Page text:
The best of EcoWatch, right in your inbox. Sign up for our email newsletter!
Mom vs. Monsanto: Goldman Prize Honors Pesticide Reform Champion
The Goldman Environmental Prize announced on April 16 an award for Argentine mother Sofía Gatica, who has worked tirelessly—even under the threat of violence—to protect children from the hazards of aerial pesticide spraying, especially Monsanto’s RoundUp products.
Thirteen years ago, Sofía’s newborn died after being exposed to pesticides in the womb. She and the “Mothers of Ituzaingó” went door-to-door collecting stories about health problems in each family and discovered the community’s cancer rate to be 41 times the national average. In addition, the mothers found high rates of neurological problems, respiratory diseases and infant mortality. As a result, the group led “Stop the Spraying!” demonstrations with partner organizations like Pesticide Action Network (PAN), and published materials warning the public about the dangers of pesticides. Their efforts gained traction with time as Argentina’s president ordered an investigation in 2008 that corroborated Sofía’s door-to-door findings.
Later, the Mothers of Ituzaingó won a municipal “buffer zone” ordinance, prohibiting aerial spraying less than 2,500 meters from residences. Despite few resources and real threats—including being held at gunpoint in her own home—Sofía and the Mothers of Ituzaingó continued to prevail, winning a case at the Supreme Court that placed the burden on Monsanto and other pesticide corporations to prove their products are safe before going to market. Sofía continues to expand her efforts across the country—including pursuing a nationwide ban on ingredients in Monsanto’s RoundUp.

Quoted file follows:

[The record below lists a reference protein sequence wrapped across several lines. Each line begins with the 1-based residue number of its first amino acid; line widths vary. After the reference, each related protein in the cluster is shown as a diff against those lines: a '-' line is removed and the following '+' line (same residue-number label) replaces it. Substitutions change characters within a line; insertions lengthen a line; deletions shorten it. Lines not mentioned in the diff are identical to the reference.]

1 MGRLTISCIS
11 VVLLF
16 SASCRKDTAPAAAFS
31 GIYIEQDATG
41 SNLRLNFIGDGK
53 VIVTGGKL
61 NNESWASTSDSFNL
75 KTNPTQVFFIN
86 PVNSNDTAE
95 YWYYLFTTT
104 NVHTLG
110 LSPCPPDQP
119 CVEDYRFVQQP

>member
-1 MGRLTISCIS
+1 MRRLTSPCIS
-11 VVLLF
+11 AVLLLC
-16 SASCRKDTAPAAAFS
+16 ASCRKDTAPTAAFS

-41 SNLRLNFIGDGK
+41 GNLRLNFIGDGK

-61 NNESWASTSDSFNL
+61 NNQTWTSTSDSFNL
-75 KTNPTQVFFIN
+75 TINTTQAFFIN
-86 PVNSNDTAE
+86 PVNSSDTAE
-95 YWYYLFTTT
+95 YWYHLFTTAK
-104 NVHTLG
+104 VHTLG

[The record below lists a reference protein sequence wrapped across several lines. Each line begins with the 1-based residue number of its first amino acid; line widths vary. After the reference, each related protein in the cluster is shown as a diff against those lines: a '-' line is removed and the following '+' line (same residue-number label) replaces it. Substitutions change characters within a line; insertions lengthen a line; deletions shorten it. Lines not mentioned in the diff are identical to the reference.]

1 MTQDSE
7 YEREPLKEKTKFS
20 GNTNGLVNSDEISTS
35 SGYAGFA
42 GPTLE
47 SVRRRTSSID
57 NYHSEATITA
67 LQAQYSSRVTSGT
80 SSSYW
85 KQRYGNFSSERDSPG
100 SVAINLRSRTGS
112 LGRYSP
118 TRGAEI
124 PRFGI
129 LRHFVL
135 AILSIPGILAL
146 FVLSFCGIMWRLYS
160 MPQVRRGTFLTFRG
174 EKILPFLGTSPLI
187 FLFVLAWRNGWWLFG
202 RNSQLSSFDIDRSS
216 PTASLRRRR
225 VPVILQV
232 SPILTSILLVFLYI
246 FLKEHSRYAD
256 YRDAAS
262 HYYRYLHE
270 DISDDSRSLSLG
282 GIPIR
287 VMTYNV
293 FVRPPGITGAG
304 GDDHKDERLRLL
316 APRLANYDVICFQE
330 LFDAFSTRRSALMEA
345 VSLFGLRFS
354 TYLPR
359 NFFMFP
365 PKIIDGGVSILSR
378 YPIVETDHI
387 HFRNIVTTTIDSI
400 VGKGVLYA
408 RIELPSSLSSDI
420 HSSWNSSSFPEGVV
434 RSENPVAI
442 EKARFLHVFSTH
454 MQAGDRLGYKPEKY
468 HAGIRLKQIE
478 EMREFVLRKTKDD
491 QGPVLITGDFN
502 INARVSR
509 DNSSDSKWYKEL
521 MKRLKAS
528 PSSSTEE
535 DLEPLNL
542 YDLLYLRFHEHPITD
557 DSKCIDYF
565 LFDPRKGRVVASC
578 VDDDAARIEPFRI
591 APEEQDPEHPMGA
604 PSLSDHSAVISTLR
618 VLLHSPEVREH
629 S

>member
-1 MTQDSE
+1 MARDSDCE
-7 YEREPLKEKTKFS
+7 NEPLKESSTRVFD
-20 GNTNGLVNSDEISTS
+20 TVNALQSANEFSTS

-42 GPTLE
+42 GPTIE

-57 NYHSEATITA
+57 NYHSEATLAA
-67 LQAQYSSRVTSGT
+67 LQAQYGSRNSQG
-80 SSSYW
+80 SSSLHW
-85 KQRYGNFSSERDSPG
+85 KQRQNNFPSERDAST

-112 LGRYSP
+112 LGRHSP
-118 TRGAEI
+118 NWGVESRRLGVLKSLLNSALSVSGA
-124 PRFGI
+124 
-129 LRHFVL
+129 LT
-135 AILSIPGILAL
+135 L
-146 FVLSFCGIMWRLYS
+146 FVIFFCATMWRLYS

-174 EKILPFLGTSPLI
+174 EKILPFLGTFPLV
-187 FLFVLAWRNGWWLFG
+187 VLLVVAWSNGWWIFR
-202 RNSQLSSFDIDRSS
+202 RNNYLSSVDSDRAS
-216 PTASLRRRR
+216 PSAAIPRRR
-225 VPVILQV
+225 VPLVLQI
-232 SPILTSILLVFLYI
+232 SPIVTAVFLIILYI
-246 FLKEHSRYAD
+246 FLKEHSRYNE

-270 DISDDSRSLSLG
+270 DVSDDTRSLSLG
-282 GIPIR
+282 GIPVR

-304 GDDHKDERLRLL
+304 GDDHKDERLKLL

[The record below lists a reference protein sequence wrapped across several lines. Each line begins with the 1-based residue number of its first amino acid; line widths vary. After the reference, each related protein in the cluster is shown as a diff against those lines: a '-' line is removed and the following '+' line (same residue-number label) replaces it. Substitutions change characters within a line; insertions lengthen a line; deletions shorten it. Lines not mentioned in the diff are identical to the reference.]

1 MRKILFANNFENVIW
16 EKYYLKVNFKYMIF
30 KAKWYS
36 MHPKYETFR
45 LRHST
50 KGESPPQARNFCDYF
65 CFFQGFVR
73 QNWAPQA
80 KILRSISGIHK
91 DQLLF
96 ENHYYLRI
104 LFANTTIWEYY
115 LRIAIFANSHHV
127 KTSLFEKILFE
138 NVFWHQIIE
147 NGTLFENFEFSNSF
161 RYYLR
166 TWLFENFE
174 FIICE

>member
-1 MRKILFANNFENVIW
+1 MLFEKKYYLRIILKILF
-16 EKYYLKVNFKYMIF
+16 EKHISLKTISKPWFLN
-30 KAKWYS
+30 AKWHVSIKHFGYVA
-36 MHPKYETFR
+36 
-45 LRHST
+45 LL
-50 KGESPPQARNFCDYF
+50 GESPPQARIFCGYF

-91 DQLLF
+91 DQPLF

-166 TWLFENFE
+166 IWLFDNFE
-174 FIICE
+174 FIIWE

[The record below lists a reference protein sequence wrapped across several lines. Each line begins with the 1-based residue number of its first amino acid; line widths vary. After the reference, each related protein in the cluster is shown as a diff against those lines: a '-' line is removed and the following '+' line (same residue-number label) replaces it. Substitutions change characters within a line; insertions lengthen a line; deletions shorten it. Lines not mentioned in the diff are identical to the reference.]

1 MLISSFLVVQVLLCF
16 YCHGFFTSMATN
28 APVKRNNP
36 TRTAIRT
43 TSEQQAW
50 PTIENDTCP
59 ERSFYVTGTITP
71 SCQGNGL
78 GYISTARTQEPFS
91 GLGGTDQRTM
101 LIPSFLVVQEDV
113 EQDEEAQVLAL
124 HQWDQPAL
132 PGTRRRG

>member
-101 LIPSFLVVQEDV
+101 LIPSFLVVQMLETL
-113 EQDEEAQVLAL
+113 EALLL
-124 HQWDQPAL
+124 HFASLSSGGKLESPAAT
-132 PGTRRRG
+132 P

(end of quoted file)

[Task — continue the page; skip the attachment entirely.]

"I find what Sofía has done to protect her children deeply inspiring," says Kristin Schafer, PAN's Senior Policy Strategist and mother of two. "Clearly her commitment moved the other mothers in her community to action as well, and by working together they won changes that will protect the whole community—and beyond."
Each year, the Goldman Environmental Prize honors six grassroots leaders from across the globe who work to “protect and enhance the environment.” Sofía Gatica, leader of the “Mothers of Ituzaingó,” received her award at an invite-only event on Monday evening, April 16.
For more information, click here.
EcoWatch Daily Newsletter
Cutting out coal-burning and other sources of nitrogen oxides (NOx) from heavy industry, electricity production and traffic will reduce the size of the world's dead zones along coasts where all fish life is vanishing because of a lack of oxygen.
Methane levels in the atmosphere experienced a dramatic rise in 2019, preliminary data released Sunday shows.
In some states like West Virginia, coal mines have been classified as essential services and are staying open during the COVID-19 pandemic, even though the close quarters miners work in and the known risks to respiratory health put miners in harm's way during the spread of the coronavirus.
Renewable energy made up almost three quarters of all new energy capacity added in 2019, data released Monday by the International Renewable Energy Agency (IRENA) shows.